In various ways, bacteria are one step ahead to us humans. For example, they dispose of "intelligent" RNA molecules, so-called riboswitches, which help to regulate many of their essential metabolism pathways. The riboswitches, only discovered a few years ago, are sensors in RNA molecules. A riboswitch acts similarly to a motion sensor that switches on or off the light when people are nearby: the riboswitch switches genes off or on when certain metabolism products are present in a cell. There is no similar mechanism of gene regulation in humans, therefore this represents an ideal target for new antibiotics. However, how the sensoring and switching process is transduced has remained widely unexplained since the discovery of riboswitches. Now, an international team under the leadership of chemists from Innsbruck succeeded in monitoring the S-adenosylmethionine (SAM) II-riboswitch in action. SAM is a cofactor which is involved in many metabolism processes by transferring methyl groups to other molecules.
Molecules are twitchy
The scientists Andrea Haller and Ronald Micura from the Institute of Organic Chemistry and the Center for Molecular Biosciences of the University of Innsbruck, together with Scott Blanchard from the Weill Cornell Medical College in New York, recorded the movements of single riboswitch molecules by using a technique called smFRET (single-molecule Fluorescence Resonance Energy Transfer). This was reported by the journal Nature Chemical Biology in today’s online issue (1). The scientists discovered that SAM II-riboswitches are extremely "twitchy" molecules, undergoing immensely fast structure changes. "The key to understanding their function lies just in these dynamics", Micura explains. His team’s work was done in line with the GEN-AU project for non-coding RNAs which is managed by Innsbruck’s company CEMIT (for more information see below) and also supported by the Austrian Science Fund FWF.
The switching is constantly simulated
The SAM II-riboswitch switches off when a SAM molecule binds to it. Then it forms a structure where the genetic information is not accessible any more. By means of the smFRET technique and other methods, Micura’s team was able to analyze for the first time in detail what is happening at the time of the binding event. As expected, they noticed that the free riboswitch has an open structure at first, where the genetic information is easily accessible. However, the riboswitch simulates constantly the switching action even when there is no SAM molecule nearby. The riboswitch is swinging back and forth in microseconds time scale between the open structure and a state which resembles the off-state. When a SAM molecule appears, it binds to the "nearly-off-state", a minimal change in structure occurs, and the switch is finally turned off. Hence, the structure becomes fixed.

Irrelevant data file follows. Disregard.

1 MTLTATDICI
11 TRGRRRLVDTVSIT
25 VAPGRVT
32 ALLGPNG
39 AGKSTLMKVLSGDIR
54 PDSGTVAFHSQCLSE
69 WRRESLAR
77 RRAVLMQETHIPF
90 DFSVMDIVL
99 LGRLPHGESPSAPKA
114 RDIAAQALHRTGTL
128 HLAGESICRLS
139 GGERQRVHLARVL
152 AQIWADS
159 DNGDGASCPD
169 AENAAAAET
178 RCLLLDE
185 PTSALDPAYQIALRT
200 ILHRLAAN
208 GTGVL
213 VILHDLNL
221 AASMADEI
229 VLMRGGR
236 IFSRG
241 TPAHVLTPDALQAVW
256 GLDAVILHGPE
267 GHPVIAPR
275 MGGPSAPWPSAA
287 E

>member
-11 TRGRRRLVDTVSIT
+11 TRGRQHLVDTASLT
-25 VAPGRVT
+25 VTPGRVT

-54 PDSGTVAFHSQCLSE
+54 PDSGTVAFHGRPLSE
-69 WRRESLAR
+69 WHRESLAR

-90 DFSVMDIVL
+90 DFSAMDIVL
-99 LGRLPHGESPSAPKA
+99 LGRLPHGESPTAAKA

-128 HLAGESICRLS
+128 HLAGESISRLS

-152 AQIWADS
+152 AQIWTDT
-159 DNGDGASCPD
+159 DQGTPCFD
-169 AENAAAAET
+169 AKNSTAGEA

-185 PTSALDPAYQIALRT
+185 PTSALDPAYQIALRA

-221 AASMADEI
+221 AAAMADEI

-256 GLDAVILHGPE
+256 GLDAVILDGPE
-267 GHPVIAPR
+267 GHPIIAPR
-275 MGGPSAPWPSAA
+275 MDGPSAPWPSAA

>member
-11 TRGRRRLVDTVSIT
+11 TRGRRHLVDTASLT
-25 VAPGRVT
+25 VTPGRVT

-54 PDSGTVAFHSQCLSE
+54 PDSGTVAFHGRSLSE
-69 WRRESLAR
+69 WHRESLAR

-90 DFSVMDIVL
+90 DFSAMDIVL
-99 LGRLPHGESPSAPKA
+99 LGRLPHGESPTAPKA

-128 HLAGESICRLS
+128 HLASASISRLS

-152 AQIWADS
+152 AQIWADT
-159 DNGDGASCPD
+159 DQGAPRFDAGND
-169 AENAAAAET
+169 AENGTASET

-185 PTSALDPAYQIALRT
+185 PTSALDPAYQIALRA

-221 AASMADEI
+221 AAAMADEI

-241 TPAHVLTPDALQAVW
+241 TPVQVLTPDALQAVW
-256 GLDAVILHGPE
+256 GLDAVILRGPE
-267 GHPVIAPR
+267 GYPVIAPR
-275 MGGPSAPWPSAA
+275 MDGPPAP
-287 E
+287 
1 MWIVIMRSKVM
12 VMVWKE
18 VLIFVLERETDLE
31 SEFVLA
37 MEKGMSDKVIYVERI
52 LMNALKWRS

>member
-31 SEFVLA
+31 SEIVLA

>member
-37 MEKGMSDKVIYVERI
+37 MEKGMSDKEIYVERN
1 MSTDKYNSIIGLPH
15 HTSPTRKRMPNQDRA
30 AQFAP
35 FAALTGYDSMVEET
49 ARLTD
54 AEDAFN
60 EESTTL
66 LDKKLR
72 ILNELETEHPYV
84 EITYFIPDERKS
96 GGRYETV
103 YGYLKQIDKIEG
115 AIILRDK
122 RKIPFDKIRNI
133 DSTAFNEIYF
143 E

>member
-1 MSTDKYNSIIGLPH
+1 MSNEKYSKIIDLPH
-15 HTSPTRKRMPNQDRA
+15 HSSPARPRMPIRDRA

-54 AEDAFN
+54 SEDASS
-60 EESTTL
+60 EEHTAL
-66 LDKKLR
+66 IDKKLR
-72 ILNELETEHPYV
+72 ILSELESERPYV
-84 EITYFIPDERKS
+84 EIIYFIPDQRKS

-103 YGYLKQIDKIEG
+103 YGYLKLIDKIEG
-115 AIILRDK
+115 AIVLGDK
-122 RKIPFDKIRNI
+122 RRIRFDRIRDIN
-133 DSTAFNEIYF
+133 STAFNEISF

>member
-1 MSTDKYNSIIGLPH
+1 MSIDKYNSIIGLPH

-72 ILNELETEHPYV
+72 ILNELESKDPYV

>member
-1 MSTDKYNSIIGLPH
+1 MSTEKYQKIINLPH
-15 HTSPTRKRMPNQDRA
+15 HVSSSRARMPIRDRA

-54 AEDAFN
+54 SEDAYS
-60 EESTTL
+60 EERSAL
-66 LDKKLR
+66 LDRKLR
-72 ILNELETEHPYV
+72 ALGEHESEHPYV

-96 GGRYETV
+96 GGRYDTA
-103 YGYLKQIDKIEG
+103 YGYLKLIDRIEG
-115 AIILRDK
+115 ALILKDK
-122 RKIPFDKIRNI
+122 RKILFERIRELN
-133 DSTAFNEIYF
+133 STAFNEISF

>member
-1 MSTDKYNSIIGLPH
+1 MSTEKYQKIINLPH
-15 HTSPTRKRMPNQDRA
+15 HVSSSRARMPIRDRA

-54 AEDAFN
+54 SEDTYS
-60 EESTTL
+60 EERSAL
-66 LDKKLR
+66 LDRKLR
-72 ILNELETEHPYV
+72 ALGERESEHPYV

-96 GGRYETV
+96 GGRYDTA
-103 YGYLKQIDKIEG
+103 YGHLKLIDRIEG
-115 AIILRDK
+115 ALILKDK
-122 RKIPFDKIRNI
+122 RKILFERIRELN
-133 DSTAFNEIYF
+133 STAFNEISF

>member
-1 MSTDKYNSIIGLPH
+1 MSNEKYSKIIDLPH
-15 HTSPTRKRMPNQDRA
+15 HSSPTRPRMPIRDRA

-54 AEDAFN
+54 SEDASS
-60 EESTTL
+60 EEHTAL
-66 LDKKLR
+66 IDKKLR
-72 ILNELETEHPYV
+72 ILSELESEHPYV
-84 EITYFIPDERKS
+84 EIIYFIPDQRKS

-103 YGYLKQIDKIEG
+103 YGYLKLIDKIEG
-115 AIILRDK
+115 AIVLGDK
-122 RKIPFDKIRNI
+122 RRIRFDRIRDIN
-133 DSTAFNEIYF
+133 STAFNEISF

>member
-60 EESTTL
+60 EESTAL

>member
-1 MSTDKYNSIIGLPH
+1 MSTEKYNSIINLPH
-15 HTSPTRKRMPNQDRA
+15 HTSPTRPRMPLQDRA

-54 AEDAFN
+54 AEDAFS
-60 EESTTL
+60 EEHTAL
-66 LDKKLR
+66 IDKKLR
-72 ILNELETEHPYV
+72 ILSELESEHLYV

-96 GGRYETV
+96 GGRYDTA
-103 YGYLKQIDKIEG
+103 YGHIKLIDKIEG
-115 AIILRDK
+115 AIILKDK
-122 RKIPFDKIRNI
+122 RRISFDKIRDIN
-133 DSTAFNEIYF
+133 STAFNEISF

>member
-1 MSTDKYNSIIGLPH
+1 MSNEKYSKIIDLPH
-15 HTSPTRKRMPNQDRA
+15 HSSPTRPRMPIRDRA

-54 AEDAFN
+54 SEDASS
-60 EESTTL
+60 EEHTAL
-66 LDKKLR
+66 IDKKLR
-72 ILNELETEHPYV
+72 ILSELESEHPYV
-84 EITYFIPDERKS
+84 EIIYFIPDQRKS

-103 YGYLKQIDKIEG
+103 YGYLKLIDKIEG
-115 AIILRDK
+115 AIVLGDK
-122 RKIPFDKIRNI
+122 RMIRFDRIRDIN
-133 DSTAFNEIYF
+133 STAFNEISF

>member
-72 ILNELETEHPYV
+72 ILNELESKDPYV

Single molecules establish a new dimension for research
Micura and his team are thrilled about this discovery. Just now, in the International Year of Chemistry 2011, it becomes more apparent that this is far from a disenchanted science whose mysteries are unraveled. On the contrary: knowledge was used to rely mostly on mean data which were measured in a great number of molecules simultaneously. Today it is technically feasible to monitor single molecules and observe their individual behavior. "This is a completely new dimension for research and extremely exciting", says Micura.
Riboswitches are found in the messenger RNA (mRNA) which transports the genetic code for proteins. They themselves do not code for a protein sequence. Riboswitches function by blocking the mRNA when their target molecule is binding. Then the genetic information cannot be used any further. In most cases, this represents the gene which is responsible for the synthesis of the target molecule. A feedback reaction takes place: if the concentration of the target molecule is too high, its production will be stopped.